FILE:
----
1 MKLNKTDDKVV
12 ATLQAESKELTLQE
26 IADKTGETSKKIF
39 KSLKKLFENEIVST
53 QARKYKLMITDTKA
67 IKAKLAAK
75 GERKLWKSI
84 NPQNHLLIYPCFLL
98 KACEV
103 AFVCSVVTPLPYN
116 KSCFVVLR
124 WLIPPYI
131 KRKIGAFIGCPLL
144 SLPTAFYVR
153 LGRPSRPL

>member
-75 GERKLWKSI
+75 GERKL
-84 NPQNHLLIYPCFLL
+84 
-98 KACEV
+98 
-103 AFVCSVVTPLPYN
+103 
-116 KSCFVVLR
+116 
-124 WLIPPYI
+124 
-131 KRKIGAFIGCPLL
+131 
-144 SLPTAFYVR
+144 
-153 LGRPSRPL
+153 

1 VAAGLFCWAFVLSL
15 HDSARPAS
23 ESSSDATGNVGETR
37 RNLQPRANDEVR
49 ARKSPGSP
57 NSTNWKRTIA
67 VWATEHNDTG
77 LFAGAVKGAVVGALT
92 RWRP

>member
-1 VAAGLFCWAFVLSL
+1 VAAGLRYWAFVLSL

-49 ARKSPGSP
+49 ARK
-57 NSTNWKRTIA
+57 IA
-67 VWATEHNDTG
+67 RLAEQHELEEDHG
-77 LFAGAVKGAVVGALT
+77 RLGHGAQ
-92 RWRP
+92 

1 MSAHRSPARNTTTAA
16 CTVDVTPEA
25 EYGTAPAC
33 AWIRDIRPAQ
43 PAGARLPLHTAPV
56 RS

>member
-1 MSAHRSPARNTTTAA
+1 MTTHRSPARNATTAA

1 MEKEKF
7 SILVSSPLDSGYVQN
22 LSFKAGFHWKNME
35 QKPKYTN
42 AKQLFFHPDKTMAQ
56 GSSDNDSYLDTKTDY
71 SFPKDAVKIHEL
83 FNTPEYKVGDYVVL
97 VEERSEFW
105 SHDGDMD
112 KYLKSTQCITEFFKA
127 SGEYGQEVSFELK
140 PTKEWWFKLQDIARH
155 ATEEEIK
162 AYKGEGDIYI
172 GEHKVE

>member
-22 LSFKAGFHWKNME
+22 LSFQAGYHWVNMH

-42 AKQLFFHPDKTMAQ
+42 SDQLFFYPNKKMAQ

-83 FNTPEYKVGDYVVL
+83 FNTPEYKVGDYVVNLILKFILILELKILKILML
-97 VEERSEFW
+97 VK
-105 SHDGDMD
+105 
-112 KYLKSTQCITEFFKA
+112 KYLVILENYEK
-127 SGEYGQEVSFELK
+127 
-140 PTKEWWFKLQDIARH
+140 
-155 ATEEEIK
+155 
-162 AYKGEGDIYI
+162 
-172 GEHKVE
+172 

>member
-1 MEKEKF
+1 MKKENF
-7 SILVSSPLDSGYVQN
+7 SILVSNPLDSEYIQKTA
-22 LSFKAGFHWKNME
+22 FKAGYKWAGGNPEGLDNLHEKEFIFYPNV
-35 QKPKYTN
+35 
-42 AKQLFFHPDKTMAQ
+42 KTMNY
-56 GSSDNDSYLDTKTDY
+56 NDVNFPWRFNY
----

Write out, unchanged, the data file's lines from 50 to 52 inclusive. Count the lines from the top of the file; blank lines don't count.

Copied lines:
+57 IA
-67 VWATEHNDTG
+67 RLAEQHELEEDHG